8. In God We Trust, Everyone Else Brings Data
Customer-centric organizations obsess in making decisions based on data. They are constantly segmenting their customer base and customer satisfaction scores, using analytics and artificial-intelligence tools, to inform their strategy of which customers to best serve. They are constantly benchmarking themselves against peer or competitive companies. My current boss, Pat Gelsinger, CEO of VMware, tells numerous stories of how Andy Grove made data-centricity, the DNA of Intel. This created an incredible generation of ex-Intel leaders, of whom Pat is a pioneering example of. The leaders I admire, have an uncanny ability to use just enough data, but ultimately trust their gut for the final decision. And if they make a mistake, they use data again, to guide their next better outcome.
9. Become a Trusted Adviser
No customer wants to be sold a product. They want to build a long-term relationship with you. Two of the most common questions I get from customers are: “what are other customers in my industry doing with your products that I can learn from?” or “what are the best practices of other customers you talk to, that I can learn from?” The more you become a trusted adviser to the customer — like a physician — the more they trust you with their wallet. The only way you can do this well is by immerse yourself in hundreds and thousands of customer conversations, where you learn what customers are doing in their digital transformation, and pattern match to customers in the same vertical. The smart product managers and sales account executives think like strategy consultants, prescribing solutions, rather peddling products. They earn enormous customer-intimacy that lasts a lifetime!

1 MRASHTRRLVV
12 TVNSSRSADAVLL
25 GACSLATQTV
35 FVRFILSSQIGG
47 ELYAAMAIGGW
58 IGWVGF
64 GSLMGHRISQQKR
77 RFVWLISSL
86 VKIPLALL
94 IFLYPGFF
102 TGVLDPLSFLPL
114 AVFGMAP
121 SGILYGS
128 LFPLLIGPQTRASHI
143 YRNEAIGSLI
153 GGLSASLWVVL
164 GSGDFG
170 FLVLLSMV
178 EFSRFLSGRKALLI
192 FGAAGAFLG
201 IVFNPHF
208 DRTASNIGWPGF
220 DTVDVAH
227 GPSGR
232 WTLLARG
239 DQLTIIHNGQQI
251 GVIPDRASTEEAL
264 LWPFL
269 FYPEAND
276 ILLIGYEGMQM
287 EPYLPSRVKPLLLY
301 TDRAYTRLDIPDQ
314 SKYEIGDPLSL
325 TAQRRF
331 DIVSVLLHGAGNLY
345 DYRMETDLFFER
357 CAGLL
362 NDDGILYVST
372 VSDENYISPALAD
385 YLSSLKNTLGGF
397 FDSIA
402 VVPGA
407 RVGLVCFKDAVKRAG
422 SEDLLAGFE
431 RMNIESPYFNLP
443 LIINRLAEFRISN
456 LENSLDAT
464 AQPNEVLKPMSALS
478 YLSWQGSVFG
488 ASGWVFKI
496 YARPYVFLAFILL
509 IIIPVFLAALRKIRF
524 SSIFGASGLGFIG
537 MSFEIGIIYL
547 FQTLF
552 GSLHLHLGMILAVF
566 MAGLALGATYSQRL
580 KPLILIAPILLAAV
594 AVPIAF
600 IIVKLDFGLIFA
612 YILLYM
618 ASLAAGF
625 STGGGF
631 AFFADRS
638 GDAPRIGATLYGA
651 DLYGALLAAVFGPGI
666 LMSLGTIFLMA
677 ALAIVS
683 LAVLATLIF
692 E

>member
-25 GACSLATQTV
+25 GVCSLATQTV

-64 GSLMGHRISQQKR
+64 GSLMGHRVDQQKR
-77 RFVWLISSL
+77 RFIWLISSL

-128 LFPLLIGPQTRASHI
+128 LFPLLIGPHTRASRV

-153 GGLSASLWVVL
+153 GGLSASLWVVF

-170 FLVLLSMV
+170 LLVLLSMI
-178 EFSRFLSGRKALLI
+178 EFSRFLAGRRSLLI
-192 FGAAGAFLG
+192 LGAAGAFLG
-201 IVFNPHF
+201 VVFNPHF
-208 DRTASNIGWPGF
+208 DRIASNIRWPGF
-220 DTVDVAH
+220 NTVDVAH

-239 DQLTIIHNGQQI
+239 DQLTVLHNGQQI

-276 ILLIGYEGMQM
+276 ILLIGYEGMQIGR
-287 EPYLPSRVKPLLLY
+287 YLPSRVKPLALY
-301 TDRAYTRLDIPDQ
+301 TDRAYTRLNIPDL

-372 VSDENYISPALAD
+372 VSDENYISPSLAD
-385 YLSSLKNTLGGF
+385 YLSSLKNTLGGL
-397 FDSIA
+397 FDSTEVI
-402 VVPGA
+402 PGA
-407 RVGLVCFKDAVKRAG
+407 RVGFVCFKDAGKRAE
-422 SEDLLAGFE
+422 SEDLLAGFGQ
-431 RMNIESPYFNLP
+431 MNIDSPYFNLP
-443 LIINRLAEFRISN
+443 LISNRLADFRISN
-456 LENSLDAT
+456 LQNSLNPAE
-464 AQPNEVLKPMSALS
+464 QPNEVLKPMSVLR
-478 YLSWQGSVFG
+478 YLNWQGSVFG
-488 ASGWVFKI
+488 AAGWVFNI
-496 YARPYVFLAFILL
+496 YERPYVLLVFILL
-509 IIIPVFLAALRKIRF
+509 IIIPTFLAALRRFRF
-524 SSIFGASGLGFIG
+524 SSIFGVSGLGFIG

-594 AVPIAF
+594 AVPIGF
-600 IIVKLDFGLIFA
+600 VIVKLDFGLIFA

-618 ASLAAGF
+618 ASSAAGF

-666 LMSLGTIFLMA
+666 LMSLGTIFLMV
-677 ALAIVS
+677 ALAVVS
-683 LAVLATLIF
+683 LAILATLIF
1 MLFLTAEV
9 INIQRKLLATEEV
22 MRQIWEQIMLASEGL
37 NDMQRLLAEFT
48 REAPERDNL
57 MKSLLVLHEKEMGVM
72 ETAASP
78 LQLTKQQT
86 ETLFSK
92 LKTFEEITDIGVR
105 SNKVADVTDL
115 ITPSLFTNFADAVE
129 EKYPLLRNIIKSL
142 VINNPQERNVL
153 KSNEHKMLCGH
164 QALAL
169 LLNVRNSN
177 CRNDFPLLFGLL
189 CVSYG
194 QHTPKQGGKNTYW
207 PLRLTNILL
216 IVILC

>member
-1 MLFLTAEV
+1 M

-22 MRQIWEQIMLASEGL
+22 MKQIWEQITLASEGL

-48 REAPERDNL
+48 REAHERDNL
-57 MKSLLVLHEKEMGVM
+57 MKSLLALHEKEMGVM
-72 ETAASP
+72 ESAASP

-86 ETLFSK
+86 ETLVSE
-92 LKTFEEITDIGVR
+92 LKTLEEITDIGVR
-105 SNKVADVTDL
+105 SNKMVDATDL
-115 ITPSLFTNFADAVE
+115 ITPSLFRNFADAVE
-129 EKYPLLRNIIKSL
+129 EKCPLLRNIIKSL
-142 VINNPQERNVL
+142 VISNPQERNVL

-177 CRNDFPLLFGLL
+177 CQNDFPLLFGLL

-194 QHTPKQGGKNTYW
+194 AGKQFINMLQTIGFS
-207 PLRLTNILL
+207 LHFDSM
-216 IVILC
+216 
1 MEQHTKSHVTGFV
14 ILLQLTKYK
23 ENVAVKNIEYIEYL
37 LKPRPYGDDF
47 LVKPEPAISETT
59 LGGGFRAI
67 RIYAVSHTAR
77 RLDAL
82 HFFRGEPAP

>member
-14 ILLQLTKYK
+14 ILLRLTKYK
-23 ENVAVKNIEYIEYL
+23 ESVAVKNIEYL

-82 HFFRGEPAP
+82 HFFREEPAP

10. How Big Is Your Rolodex?
As I have gotten older, I’ve learned – it’s not WHAT you know, but WHO you know. People with the greatest relationship rolodex, bring incredible value to a firm. At a company I worked at in the past, we’d sometimes have a friendly competition between peers, to see who knew the most number of CxO’s mobile phones and birthdays. In technology companies, someone who has access to the top Global 2000 CxOs — certainly CIOs, but increasingly CFOs, CMOs and eventually CEOs — is worth their weight in gold! Leverage social media too. Measure your contacts on LinkedIn, not by how many contacts you have, but how many customers you know, who have real purchasing power.